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8 abandoned buildings transformed into absolute dream spaces

Dinosaur egg museum in China is built from bamboo and concrete

October 26, 2016 by  
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Located in Qinglong Mountain National Geological Park, the dragon egg museum and its form was determined by the placement of the dinosaur eggs laid around 70 million years ago. The 70-meter-long building also pays homage to its more recent past with a roof made from reclaimed tiles left by local villagers and preservation of the natural site, including the undulating terrain and the 800-year-old trees. The double facade of tiles and concrete helps keep the museum naturally cool . Related: Jean Nouvel Unveils Plans for Nature-Filled National Art Museum of China Visitors tour the dinosaur egg exhibitions through a series of raised walkways that snake through the areas where the fossilized eggs are located and dimly illuminated by small lights. Grills punctuate the roof to let in natural ventilation, while blocking natural light . The architect’s minimalist design creates a mysterious atmosphere that aims to immerse visitors in the prehistoric world. The Qinglong Mountain National Geological Park also built a second building, the visitor reception center (not pictured), to accompany the museum that will offer magnificent panoramic views across the Geopark. + Huazhong University of Science and Technology Via Dezeen

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Dinosaur egg museum in China is built from bamboo and concrete

Coop Himmelb(l)au unveils Flying Garden Tower for Frankfurt’s airport district

February 4, 2015 by  
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Sustainable design is on the horizon at one of Europe’s most active transportation hubs. The Flying Garden Tower , designed by Austria’s Coop Himmelb(l)au studio, will be built in the Frankfurt airport ‘s Gateway Gardens development area. Standing at 67 meters in height, the elliptic glass tower with its many “flying” gardens will be visible from anywhere in the airport district. Read the rest of Coop Himmelb(l)au unveils Flying Garden Tower for Frankfurt’s airport district Permalink | Add to del.icio.us | digg Post tags: Coop Himmelb(l)au , energy efficient building , flying garden , Flying Garden Tower , flying gardens , FRANKFURT , Frankfurt airport , Frankfurt airport tower , Frankfurt Gateway Gardens , Frankfurt glass flying garden tower , Gateway Gardens district , German airport , glass tower , passive solar , passive solar building , Sustainable Building , sustainable design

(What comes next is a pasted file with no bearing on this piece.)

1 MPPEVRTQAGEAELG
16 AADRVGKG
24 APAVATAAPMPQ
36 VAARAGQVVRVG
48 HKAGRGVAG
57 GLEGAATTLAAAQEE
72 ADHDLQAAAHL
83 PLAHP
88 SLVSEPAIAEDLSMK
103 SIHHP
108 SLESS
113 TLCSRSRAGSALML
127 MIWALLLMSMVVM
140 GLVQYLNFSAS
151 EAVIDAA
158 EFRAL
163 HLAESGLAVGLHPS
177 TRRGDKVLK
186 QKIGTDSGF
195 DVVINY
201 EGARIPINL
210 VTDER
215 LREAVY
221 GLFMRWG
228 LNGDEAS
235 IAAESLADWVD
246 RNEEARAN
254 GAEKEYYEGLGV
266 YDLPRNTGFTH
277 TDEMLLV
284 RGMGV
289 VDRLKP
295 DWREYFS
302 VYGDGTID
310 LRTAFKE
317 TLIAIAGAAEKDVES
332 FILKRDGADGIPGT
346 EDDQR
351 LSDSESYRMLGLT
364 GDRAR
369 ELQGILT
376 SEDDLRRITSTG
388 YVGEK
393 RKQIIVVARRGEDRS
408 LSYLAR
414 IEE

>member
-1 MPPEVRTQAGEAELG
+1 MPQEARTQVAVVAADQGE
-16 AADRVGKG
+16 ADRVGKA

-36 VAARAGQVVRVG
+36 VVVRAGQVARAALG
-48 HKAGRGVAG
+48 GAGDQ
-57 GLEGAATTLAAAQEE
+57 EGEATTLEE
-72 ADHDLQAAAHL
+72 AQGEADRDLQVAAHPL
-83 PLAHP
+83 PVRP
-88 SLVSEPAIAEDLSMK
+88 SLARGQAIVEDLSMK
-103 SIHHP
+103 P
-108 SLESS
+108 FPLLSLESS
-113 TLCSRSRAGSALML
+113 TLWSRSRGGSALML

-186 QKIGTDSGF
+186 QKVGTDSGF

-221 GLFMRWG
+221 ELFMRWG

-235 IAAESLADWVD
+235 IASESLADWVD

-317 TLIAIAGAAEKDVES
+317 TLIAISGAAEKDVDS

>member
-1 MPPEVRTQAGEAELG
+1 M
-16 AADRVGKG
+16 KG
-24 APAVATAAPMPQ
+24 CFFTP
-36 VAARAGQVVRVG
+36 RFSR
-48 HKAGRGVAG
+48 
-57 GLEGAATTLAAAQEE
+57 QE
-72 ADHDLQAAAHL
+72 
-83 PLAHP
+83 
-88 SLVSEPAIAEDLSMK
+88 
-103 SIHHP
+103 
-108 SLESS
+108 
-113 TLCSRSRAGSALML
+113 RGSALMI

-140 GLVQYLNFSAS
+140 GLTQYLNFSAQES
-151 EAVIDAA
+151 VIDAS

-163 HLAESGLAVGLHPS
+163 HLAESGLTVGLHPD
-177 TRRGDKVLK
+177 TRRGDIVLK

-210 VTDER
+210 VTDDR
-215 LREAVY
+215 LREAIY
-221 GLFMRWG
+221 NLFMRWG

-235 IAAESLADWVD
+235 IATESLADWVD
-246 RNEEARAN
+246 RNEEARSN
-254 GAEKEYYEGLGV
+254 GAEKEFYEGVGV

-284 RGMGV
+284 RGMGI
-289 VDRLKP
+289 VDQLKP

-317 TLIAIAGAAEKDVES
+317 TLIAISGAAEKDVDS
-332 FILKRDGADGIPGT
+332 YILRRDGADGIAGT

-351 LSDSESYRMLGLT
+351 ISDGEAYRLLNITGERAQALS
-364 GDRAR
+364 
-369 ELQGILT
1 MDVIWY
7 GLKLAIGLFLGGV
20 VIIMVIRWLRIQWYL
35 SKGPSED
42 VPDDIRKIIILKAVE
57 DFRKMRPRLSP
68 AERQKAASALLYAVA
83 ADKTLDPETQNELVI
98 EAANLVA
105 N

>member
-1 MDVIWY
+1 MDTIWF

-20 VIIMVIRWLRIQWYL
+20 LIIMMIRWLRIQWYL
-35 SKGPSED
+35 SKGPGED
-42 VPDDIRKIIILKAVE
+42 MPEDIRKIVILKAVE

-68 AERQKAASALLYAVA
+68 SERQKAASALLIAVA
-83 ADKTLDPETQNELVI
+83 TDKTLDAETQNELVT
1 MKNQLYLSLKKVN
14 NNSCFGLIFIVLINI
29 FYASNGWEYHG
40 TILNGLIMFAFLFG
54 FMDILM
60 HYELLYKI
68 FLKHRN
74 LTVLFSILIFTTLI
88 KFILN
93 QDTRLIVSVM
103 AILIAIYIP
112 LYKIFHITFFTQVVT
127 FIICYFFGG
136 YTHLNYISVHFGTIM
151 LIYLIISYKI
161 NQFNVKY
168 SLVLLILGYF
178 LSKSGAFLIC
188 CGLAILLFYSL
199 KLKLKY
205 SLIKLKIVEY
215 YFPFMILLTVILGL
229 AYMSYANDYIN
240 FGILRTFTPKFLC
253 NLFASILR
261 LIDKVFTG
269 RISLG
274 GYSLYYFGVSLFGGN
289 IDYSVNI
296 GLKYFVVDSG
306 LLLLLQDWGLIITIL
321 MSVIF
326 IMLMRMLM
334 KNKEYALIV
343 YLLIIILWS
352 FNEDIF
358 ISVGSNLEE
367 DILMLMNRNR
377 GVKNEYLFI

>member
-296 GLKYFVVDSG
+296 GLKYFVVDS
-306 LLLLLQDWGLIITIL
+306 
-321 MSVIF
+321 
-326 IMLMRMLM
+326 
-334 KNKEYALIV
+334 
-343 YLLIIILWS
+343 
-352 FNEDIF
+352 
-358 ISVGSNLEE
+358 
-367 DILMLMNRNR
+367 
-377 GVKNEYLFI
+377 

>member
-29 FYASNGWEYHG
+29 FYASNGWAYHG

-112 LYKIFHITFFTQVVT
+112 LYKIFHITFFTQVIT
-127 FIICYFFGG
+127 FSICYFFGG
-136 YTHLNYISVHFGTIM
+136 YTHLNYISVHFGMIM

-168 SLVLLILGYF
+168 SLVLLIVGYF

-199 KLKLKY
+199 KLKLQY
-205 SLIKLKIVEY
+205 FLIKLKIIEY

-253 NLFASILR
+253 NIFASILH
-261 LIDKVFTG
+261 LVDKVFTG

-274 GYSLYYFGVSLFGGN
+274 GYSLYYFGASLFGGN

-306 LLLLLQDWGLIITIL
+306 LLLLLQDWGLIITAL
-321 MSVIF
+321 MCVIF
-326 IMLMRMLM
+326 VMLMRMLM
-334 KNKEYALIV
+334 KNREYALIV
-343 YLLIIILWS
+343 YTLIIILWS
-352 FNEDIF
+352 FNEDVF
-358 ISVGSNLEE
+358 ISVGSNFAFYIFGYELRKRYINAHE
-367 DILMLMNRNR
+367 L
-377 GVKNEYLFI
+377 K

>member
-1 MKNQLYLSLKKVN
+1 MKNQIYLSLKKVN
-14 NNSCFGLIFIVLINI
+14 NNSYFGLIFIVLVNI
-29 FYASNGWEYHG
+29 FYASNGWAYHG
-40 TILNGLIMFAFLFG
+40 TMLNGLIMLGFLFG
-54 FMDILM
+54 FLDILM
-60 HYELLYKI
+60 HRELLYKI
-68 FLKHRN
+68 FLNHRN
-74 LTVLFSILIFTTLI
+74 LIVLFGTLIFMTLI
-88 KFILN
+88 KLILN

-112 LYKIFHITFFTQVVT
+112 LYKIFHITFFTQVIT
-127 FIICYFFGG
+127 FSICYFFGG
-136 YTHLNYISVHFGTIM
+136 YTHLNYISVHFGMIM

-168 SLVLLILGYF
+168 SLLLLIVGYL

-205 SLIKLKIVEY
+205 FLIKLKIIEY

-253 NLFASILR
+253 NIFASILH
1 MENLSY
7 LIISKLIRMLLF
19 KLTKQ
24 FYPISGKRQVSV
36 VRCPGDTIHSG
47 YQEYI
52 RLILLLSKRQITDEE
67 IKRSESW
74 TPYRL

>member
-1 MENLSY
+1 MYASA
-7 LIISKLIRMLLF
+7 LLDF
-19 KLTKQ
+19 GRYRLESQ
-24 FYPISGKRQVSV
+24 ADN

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Coop Himmelb(l)au complete their reflective Musée des Confluences in France

January 15, 2015 by  
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Read the rest of Coop Himmelb(l)au complete their reflective Musée des Confluences in France Permalink | Add to del.icio.us | digg Post tags: auditorium , Coop Himmelb(l)au , exhibition space , facade design , french architecture , gallery space , lyon , Musée des Confluences , Museum , steel architecture , steel facade

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Coop Himmelb(l)au complete their reflective Musée des Confluences in France

Coop Himmelb(l)au Unveils Incredible Changsha Entertainment Ice World Atop an Abandoned Quarry

September 2, 2013 by  
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Architecture firm Coop Himmelb(l)au’s  winning design proposal for Changsha’s Entertainment Ice World poetically bridges architecture with landscape history. The proposed 120,000 square-meter structure spans an impressive 170 meters across an abandoned cement mining quarry pit and lake. Located in the Dawang Mountain Resort on the outskirts of Changsha, China, the winter sports resort combines an ice world and indoor skiing center with a large water park. Read the rest of Coop Himmelb(l)au Unveils Incredible Changsha Entertainment Ice World Atop an Abandoned Quarry Permalink | Add to del.icio.us | digg Post tags: abandoned quarry , cement quarry , changsha , china , Coop Himmelb(l)au , dawang mountain resort , eco design , entertainment center , entertainment ice world , green design , ice world , quarry pit , sports resort , sustainable design , winter sports resort        

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Coop Himmelb(l)au Unveils Incredible Changsha Entertainment Ice World Atop an Abandoned Quarry

Gigantic Coal Gasometers Transformed into Thriving Communities in Vienna

July 18, 2011 by  
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Read the rest of Gigantic Coal Gasometers Transformed into Thriving Communities in Vienna Permalink | Add to del.icio.us | digg Post tags: adaptive reuse , Coop Himmelb(l)au , gazometers , green architecture , green design , green renovation , jean nouvel , manfred wehdorn , sustainable design , vienna gasometers , wilhelm holzbauer

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Gigantic Coal Gasometers Transformed into Thriving Communities in Vienna

Coop Himmelb(l)au Unveils Energy Positive Office for Austria

February 18, 2010 by  
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Coop Himmelb(l)au will be awarded the Sustainability Award at this year’s MIPIM Architectural Review Future Projects Awards for their design of the Town Town Office Tower in Erdberg, Austria. This spikey, stacked, crystalline building certainly creates an interesting composition, but it’s Coop Himmelb(l)au ’s implementation of an ultra-efficient building system that caught our eye above all else.

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Coop Himmelb(l)au Unveils Energy Positive Office for Austria